Uber pulls self-driving cars from San Francisco roads, bowing to regulators’ demands

Uber pulls self-driving cars from San Francisco roads, bowing to regulators’ demands

By MARISA KENDALL | mkendall@bayareanewsgroup.com
PUBLISHED: December 21, 2016 at 5:24 pm | UPDATED: December 21, 2016 at 7:39 pm

SAN FRANCISCO — Uber pulled its self-driving cars off San Francisco’s streets Wednesday after the state’s Department of Motor Vehicles revoked their registrations, effectively ending the company’s controversial pilot program after just one week.

The move marked a dramatic end to Uber’s standoff with state regulators over the San Francisco-based company’s insistence that it did not need a permit to test its self-driving cars, even though the state said it did and other companies testing such cars have complied. It’s not clear when or under what conditions self-driving Ubers might return to California’s roads.

“We’re now looking at where we can redeploy these cars,” an Uber spokeswoman wrote in an emailed statement, “but remain 100 percent committed to California and will be redoubling our efforts to develop workable statewide rules.”

The DMV’s crackdown was a setback for Uber in what many viewed as the ride-hailing giant’s attempt to re-write California’s autonomous vehicle rules. The $68 billion company caught state officials by surprise when it launched its fleet of self-driving vehicles on San Francisco roads last week. After being forced to bow to state regulators, Uber said Wednesday that it has no plans to apply for a permit, but is “open to having the conversation.”

By revoking the registrations for all 16 of Uber’s self-driving cars in California, the DMV made good on a previous threat to shut down the company’s unauthorized pilot program. The company has been running a similar pilot program in Pittsburgh since fall without major incident.

“Uber is welcome to test its autonomous technology in California like everybody else, through the issuance of a testing permit that can take less than 72 hours to issue after a completed application is submitted,” a DMV spokesman wrote in an emailed statement. “The department stands ready to assist Uber in obtaining a permit as expeditiously as possible.”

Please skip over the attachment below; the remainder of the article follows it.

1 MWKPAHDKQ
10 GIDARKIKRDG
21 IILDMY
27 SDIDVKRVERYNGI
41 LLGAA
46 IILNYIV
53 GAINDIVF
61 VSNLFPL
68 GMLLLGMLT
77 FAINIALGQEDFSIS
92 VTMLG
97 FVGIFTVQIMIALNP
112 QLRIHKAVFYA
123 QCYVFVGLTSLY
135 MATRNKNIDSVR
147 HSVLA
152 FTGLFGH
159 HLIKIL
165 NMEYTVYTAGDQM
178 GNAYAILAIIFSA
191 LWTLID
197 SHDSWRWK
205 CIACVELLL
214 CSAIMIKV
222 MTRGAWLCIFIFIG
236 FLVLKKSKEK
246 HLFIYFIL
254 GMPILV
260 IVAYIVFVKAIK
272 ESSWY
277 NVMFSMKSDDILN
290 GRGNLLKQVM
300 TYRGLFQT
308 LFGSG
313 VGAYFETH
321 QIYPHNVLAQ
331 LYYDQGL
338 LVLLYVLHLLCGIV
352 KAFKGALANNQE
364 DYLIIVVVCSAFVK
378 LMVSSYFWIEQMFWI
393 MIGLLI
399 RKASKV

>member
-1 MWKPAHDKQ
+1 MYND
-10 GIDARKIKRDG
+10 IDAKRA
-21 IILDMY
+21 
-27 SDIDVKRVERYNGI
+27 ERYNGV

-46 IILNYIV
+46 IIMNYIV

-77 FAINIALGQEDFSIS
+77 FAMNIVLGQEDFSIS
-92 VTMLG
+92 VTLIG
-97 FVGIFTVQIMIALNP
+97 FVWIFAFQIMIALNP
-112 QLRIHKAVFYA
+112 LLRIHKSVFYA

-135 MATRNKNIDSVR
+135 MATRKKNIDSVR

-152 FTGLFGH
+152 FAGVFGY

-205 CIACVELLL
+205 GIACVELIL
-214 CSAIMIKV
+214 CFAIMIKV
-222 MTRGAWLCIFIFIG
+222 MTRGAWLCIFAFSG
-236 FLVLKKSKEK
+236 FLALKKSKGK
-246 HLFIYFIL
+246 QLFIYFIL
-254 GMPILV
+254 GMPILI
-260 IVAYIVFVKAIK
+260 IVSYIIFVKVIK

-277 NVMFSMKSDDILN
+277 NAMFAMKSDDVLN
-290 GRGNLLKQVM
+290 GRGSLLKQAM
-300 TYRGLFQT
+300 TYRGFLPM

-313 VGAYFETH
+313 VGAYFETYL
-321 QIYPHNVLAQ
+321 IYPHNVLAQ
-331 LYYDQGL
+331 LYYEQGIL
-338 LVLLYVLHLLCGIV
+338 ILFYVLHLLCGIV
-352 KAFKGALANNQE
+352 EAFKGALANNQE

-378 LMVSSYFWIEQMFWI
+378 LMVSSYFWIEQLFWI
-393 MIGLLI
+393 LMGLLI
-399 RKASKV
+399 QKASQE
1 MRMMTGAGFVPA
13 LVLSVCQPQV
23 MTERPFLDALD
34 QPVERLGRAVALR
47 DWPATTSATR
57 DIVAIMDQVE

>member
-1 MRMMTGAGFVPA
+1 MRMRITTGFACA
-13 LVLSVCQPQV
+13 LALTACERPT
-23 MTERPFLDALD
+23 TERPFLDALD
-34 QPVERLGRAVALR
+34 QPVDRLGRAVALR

DMV Director Jean Shiomoto also sent a letter to Uber, promising that the department fully supports the autonomous technologies.

“We are committed to assisting Uber in their efforts to innovate and advance this ground-breaking technology,” the director wrote. Though the state’s letter indicated that Uber had expressed interest in applying for a permit, the company was non-committal late Wednesday.

Uber’s self-driving vehicles — Volvos that can steer and brake themselves, but operate with someone in the driver’s seat ready to take control if needed — were controversial from the moment they rolled out as part of a small-scale pilot in San Francisco.

Unlike competitors such as Google, Tesla Motors and Nvidia, which have obtained state-issued permits to test their self-driving cars on public roads, Uber said it didn’t need a permit because its cars are not fully autonomous. Regulators disagreed. The DMV, the Attorney General’s office and San Francisco Mayor Ed Lee all demanded that Uber shut down the program and threatened legal action if the company refused to comply.

Uber’s decision to take its cars off the streets came as growing numbers of people expressed concerns over the vehicles’ safety.

Brian Wiedenmeir, executive director of the San Francisco Bicycle Coalition, said he saw self-driving Ubers make multiple illegal and unsafe “right-hook” turns across bicycle lanes during a test ride before the program’s launch last week.

“Those vehicles are not yet ready for our streets,” Wiedenmeir wrote in a post on the coalition’s website.

Uber, however, says its cars can detect people on bicycles.

“We’re working on a software fix for right hooks which has already been fixed operationally, meaning that all of our vehicles operators have been instructed to take over our vehicles when they’re making these turns,” a company spokeswoman wrote in an emailed statement earlier this week.

After a video surfaced last week showing a self-driving Uber running a red light outside the San Francisco Museum of Modern Art, Santa Monica-based public interest group Consumer Watchdog said red-light running was a problem even before the program’s official launch. In a letter to the DMV this week, the group reported that a San Francisco cafe operator saw a self-driving Uber run a red light about three weeks ago. The group claimed the driver’s hands were not on the wheel at the time.

Uber blamed red light incidents on error by human drivers, not the cars’ technology.

Lee commended the DMV for taking enforcement action against Uber.

“I have always been a strong supporter of innovation and autonomous vehicle development and testing,” he wrote Wednesday in an emailed statement, “but only under conditions that put human, bicyclist and pedestrian safety first.”


Popular posts from this blog

Report: World’s 1st remote brain surgery via 5G network performed in China

Visualizing The Power Of The World's Supercomputers

BMW traps alleged thief by remotely locking him in car